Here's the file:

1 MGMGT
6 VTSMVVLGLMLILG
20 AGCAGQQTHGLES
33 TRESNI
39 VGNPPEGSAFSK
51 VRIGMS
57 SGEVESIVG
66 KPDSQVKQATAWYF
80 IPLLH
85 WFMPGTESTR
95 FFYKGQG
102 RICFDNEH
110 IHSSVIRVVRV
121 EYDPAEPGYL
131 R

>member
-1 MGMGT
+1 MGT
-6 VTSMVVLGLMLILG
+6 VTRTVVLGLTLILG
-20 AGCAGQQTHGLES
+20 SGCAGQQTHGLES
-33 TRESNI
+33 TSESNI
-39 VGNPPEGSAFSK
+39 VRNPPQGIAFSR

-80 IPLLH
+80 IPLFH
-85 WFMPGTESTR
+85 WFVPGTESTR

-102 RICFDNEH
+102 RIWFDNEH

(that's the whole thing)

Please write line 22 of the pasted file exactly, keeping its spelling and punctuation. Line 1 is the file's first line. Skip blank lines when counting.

+20 SGCAGQQTHGLES